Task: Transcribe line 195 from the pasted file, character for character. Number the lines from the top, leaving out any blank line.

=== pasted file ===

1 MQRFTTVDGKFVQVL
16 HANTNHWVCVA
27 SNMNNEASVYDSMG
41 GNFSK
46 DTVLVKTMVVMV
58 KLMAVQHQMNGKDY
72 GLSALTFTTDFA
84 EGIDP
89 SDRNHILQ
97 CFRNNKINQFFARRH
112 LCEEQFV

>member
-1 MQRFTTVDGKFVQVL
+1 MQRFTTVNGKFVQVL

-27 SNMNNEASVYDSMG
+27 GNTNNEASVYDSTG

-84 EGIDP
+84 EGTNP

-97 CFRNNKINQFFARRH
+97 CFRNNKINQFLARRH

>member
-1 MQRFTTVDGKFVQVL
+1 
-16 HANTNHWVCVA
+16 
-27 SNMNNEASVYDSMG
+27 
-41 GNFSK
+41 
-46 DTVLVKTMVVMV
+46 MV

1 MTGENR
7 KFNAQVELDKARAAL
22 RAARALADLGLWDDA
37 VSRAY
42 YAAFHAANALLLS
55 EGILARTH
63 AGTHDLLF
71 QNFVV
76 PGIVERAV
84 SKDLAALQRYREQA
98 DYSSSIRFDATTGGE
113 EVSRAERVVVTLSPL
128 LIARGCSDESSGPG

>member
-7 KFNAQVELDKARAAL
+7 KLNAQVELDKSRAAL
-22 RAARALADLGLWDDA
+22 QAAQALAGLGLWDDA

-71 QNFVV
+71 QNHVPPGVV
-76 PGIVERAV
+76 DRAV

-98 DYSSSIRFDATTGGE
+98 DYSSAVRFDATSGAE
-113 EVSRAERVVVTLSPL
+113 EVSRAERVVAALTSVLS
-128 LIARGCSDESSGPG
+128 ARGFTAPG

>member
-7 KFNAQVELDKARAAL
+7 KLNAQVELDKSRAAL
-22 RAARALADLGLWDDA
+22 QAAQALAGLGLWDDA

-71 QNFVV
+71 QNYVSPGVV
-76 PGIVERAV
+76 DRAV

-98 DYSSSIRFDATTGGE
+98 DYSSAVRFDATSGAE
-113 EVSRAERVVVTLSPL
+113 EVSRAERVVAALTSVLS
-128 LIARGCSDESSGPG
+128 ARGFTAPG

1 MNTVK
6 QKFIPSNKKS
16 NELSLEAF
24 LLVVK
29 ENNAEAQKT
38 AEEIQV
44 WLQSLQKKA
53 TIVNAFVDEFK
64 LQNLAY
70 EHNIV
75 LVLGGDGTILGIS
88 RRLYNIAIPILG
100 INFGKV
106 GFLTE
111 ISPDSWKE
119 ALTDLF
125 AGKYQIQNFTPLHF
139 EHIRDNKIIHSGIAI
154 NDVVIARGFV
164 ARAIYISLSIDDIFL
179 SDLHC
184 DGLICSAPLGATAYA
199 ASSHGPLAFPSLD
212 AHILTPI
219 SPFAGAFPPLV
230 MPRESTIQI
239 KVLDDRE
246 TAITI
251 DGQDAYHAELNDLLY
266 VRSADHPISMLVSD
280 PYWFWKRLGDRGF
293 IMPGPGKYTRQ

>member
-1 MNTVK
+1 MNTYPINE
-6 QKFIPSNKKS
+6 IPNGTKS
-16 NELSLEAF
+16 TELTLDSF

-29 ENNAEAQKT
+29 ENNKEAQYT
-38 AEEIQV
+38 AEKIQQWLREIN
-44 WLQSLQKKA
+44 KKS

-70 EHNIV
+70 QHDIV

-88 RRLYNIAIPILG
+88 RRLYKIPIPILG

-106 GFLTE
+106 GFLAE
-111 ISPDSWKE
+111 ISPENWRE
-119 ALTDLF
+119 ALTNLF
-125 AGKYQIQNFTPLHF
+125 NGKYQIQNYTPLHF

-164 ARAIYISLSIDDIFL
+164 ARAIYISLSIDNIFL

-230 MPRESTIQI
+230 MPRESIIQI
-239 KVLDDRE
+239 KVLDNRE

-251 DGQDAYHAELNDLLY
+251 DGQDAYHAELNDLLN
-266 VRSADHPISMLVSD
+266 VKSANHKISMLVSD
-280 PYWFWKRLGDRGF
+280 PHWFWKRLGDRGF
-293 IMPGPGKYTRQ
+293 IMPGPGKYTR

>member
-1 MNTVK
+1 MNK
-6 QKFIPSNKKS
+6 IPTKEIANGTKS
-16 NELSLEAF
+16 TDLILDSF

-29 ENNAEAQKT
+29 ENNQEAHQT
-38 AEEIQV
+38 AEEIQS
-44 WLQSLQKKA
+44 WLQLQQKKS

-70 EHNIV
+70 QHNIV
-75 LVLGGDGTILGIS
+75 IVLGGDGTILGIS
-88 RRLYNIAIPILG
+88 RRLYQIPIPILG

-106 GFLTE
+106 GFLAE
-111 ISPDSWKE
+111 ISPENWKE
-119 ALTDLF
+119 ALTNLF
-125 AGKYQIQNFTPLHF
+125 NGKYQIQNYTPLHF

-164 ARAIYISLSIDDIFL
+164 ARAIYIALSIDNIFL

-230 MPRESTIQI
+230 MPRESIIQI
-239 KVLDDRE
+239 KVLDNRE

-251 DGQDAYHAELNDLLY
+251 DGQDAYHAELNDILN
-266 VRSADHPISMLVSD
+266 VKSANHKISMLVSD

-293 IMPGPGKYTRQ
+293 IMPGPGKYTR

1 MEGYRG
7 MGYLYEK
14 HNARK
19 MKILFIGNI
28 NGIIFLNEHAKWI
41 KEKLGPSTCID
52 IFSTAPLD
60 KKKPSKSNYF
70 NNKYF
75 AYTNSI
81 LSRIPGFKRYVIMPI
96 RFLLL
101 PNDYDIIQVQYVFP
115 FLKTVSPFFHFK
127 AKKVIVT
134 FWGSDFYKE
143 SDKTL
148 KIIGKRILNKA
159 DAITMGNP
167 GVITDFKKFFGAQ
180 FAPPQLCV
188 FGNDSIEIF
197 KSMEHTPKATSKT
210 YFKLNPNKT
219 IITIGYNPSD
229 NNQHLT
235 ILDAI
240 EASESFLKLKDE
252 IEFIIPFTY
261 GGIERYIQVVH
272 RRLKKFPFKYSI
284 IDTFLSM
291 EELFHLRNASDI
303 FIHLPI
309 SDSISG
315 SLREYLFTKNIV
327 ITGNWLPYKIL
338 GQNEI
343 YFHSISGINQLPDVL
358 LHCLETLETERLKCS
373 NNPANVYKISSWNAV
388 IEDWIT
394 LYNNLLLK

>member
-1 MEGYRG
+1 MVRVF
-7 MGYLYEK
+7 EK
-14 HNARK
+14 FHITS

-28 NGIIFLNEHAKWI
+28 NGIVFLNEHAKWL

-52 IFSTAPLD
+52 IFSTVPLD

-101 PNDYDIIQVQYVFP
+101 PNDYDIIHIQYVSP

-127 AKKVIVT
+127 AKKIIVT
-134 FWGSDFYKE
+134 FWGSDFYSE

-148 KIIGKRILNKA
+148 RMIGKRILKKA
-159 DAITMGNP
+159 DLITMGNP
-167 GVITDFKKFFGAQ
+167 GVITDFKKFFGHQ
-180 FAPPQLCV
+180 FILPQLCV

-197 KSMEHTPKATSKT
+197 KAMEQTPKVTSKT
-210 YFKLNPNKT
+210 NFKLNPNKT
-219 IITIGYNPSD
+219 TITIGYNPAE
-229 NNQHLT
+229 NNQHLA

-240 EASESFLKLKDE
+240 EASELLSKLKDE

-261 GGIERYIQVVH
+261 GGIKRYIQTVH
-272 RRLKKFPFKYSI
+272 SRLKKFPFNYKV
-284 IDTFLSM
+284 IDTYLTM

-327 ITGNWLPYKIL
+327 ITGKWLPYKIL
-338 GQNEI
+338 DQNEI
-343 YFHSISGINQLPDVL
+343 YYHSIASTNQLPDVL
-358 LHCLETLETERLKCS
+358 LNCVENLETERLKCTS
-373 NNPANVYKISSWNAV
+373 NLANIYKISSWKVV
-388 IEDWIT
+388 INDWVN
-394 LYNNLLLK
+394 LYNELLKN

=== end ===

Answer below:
81 LSRIPGFKRYVIMPI